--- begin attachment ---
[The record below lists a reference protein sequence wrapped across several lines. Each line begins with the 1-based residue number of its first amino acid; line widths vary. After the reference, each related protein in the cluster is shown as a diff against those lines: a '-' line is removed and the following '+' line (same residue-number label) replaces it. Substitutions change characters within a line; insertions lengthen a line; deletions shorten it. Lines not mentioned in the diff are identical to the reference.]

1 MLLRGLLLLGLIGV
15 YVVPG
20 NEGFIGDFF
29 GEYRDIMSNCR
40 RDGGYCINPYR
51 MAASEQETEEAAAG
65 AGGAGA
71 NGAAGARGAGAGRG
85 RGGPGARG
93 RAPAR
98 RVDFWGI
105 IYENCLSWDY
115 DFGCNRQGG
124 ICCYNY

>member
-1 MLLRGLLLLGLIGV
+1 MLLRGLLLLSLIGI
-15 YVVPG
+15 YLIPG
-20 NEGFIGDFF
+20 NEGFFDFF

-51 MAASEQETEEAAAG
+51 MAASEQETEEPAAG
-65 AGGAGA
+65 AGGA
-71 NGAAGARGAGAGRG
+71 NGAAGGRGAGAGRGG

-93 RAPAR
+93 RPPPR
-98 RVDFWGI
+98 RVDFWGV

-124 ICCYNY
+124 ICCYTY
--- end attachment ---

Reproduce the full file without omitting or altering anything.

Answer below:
[The record below lists a reference protein sequence wrapped across several lines. Each line begins with the 1-based residue number of its first amino acid; line widths vary. After the reference, each related protein in the cluster is shown as a diff against those lines: a '-' line is removed and the following '+' line (same residue-number label) replaces it. Substitutions change characters within a line; insertions lengthen a line; deletions shorten it. Lines not mentioned in the diff are identical to the reference.]

1 MLLRGLLLLGLIGV
15 YVVPG
20 NEGFIGDFF
29 GEYRDIMSNCR
40 RDGGYCINPYR
51 MAASEQETEEAAAG
65 AGGAGA
71 NGAAGARGAGAGRG
85 RGGPGARG
93 RAPAR
98 RVDFWGI
105 IYENCLSWDY
115 DFGCNRQGG
124 ICCYNY

>member
-1 MLLRGLLLLGLIGV
+1 MLLRGLLLLSLIGI
-15 YVVPG
+15 YLIPG
-20 NEGFIGDFF
+20 NEGFFDFF

-51 MAASEQETEEAAAG
+51 MAASEQETEEPAAG
-65 AGGAGA
+65 AGGA
-71 NGAAGARGAGAGRG
+71 NGAAGGRGAGAGRGG

-93 RAPAR
+93 RPPPR
-98 RVDFWGI
+98 RVDFWGV

-124 ICCYNY
+124 ICCYTY